First Nations leaders: Canada must obey international law – Including UN Declaration (as endorsed)

Another speaker at the forum, Quebec lawyer Paul Joffe, stated that the United Nations Declaration on the Rights of Indigenous Peoples — which Canada signed in 2010 — has legal consequences in this country.

He cited a recent decision regarding a human-rights complaint about child-welfare services on First Nations reserves. “The Federal Court said the following: ‘The Supreme Court of Canada has recognized the relevance of international human-rights law in interpreting domestic legislation,’ ” Joffe said. “So right away, you can see there are legal effects.”

The UN declaration has 46 articles calling on countries to protect indigenous peoples’ economic, social, cultural, political, environmental, and spiritual rights. The Conservative government has claimed that the UN declaration is “not legally binding”, describing it as “an important aspirational document”.

Joffe, however, adamantly rejected that argument. He noted that the Federal Court decision stated that Parliament “will be presumed to respect the values and principles enshrined in international law, both customary and conventional”. He said that conventional referred to treaties.

Two things must be demonstrated for customary international law to apply. “You have to prove that most states—not all states—adhere to the norm, and the second thing is that there must be a belief that they have some legal obligation to respect that norm,” Joffe stated.

As examples of customary international law recognized by Canadian courts, he listed the right to self-determination, an obligation to honour treaties, and prohibitions of genocide and racial discrimination. He maintained that the UN declaration can be read into Section 35 of the Constitution Act, 1982, which recognizes and affirms aboriginal and treaty rights.

“It hasn’t been decided yet,” Joffe acknowledged, “but it’s my view that one day the courts will have to recognize when it says ‘existing aboriginal treaty rights in Section 35’, it has to refer to all of the rights in the declaration.”

Chief Doug White of the Snuneymuxw First Nation told the audience at VCC that no Canadian court has ever had the courage to declare aboriginal title exists on one square inch of land in this country, notwithstanding decades of litigation. He also highlighted the importance of a 2004 Supreme Court of Canada decision, which imposes a “duty of consultation” on the Crown when making decisions that have an impact on aboriginal rights.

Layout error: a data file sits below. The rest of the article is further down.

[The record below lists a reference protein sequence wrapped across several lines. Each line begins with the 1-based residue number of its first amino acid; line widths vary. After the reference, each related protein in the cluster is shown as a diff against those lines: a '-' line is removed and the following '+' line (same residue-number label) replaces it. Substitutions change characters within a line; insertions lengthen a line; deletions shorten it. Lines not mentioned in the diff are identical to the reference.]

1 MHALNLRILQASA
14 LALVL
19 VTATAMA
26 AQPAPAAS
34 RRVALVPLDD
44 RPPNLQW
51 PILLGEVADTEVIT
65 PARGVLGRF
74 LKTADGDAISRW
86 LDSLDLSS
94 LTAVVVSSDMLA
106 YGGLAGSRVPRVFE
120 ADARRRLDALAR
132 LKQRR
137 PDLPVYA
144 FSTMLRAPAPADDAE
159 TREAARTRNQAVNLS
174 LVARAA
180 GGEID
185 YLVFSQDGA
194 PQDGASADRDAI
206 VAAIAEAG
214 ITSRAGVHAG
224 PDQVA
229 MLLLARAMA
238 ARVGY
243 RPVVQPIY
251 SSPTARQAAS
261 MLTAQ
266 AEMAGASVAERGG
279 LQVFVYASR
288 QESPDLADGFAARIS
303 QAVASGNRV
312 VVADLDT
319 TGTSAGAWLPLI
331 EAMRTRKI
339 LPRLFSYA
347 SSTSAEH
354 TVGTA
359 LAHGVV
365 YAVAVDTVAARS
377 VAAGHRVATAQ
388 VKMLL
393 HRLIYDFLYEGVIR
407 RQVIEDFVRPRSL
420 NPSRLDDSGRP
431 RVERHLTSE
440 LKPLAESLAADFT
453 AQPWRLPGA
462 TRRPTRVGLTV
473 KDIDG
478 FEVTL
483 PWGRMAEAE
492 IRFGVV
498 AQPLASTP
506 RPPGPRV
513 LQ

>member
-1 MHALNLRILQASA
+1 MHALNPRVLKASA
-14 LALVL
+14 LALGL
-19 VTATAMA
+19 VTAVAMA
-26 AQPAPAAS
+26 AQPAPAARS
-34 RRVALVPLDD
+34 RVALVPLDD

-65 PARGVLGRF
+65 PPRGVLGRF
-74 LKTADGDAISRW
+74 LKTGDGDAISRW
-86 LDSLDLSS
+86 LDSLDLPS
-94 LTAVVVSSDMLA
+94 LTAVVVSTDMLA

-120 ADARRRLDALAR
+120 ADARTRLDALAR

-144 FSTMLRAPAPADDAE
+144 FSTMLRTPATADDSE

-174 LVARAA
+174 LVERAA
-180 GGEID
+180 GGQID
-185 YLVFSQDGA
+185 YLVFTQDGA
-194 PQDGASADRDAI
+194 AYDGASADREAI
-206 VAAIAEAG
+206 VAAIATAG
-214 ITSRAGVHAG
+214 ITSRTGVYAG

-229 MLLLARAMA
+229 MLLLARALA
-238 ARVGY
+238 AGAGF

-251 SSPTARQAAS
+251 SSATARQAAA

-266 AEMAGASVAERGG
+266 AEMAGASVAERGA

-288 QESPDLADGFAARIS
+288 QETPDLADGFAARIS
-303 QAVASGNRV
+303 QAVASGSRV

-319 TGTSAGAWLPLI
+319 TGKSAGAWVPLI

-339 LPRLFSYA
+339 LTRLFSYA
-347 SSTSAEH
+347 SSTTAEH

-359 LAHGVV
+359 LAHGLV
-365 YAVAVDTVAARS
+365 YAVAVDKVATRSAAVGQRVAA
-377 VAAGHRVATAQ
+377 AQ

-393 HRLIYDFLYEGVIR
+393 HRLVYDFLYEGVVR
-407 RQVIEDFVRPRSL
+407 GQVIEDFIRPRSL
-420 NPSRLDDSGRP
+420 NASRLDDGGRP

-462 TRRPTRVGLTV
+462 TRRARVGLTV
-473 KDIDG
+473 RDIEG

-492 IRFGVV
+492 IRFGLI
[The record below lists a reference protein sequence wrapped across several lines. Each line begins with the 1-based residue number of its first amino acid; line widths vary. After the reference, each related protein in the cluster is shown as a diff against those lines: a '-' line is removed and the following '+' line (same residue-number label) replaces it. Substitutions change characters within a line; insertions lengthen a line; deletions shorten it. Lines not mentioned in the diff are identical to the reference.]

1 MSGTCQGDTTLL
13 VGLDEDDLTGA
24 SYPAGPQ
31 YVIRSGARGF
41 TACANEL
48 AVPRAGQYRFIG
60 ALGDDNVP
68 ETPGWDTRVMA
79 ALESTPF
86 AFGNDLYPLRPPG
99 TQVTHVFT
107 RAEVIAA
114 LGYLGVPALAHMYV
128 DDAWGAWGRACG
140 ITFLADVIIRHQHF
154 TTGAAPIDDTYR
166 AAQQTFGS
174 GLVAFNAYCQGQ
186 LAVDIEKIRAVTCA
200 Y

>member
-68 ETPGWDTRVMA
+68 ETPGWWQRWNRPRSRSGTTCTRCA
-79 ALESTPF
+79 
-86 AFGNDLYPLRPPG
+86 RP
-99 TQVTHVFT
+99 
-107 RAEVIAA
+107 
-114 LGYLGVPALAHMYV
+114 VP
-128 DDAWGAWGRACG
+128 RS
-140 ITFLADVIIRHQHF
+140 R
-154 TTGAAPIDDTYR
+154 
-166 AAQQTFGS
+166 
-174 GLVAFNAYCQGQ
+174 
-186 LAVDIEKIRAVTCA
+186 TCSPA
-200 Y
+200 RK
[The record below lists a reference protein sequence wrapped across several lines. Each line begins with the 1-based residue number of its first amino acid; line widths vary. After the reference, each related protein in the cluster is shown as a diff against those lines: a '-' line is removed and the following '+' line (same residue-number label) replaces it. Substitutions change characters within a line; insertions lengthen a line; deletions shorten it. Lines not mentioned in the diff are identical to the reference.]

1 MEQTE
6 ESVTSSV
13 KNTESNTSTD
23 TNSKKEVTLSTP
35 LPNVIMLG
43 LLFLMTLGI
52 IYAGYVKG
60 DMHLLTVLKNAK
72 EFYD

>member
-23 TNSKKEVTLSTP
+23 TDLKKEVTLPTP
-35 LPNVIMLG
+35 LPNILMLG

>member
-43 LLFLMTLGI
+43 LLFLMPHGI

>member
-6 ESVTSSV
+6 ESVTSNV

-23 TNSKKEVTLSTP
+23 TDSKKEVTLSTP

In addition, White stated that the UN declaration recognizes that decisions affecting the rights of indigenous people must be done with their “free, prior, and informed consent”. And he claimed that Prime Minister Stephen Harper is “incorrect” when he claims that the declaration is not enforceable in Canada.

The federal government “was going down a pathway that has only become clearer and clearer to us this year,” White said. “So we need to be able to use international rights to achieve a proper pathway to respect and recognition in this country.”


UN panel hears natives’ complaints against Harper government

By: GLORIA GALLOWAY – OTTAWA — The Globe and Mail
(Published Friday, Feb. 22 2013)

Twenty Canadian first nations have taken to the world stage to accuse the Harper government of violating the human rights of their people and of failing to take action against “racist” media reports.

The communities – most of them Cree – made two presentations before the UN Committee on the Elimination of Racial Discrimination in Geneva on Friday.


In Canada, indigenous peoples (the term used in international law) are referred to as Aboriginal peoples, and include all original inhabitants of Canada as recognized by section 35 of the Constitution Act (1982) and comprise First Nations,49 Inuit and Métis. The 2006 Census numbers indicate that there are about 1.1 million Aboriginal people in Canada: 750,000 First Nations, of which over 600,000 are Registered Indians, about 50,000 Inuit across 53 communities, and over 350,000 Métis. In this context, the Special Rapporteur recalls that in human rights terms, indigenous existence and identity do not depend on State recognition or acknowledgment.  From: Human Rights Council – Twenty-second session – Agenda item 3 – Promotion and protection of all human rights, civil, political, economic, social and cultural rights, including the right to development – Addendum – Mission to Canada

 Report of the Special Rapporteur on the right to food, Olivier De Schutter – Section VIII. Indigenous Peoples
24 December 2012


About Rotinonshonni ónhwe - Tkanatáhere

We belong to families organized pursuant to ancient ways. Ka-nyen-geh-ha-kah (Mohawks) of Grand River support site. "Very simply, frauds and deceit have usurped this war reparation and robbed our people of what is rightfully ours, leaving us with only a Land Claim. Broken deals, fraud, embezzlement and genocide – and worse – all perpetrated at the unclean hands of too many to count at this time. We are (Mohawks) Ka-nyen-geh-ha-kah of Grand River, founders of the Five Nation League and what some call the "Great Peace".

2 responses to “First Nations leaders: Canada must obey international law – Including UN Declaration (as endorsed)”

  1. ohnwentsya says :

    Reblogged this on Spirit In Action and commented:
    If it ever becomes possible to make Canada and the US actually obey international law, then not only the First Nations people within their borders, but poor people all over the planet will experience a huge difference in safety, environmental conditions, human rights and overall happiness.

    If we truly respect the rule of law, then that day MUST eventually come.

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